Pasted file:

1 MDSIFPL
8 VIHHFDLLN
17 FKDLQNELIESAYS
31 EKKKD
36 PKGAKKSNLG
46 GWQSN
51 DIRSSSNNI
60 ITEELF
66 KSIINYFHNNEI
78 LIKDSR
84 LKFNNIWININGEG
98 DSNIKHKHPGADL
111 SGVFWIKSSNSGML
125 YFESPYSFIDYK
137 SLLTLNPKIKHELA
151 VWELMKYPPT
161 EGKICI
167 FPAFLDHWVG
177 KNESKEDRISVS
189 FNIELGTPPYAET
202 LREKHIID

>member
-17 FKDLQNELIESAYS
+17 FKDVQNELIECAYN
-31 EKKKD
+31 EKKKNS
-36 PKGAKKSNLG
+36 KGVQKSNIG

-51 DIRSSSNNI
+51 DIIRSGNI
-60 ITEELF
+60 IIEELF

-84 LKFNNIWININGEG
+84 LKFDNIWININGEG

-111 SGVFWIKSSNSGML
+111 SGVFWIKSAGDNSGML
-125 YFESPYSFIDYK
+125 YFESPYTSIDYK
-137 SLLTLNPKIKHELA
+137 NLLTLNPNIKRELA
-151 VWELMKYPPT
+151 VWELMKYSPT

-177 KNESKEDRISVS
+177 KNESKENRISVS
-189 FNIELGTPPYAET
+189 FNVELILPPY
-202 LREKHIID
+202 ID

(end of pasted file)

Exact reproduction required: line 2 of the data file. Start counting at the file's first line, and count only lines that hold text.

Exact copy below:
8 VIHHFDLLN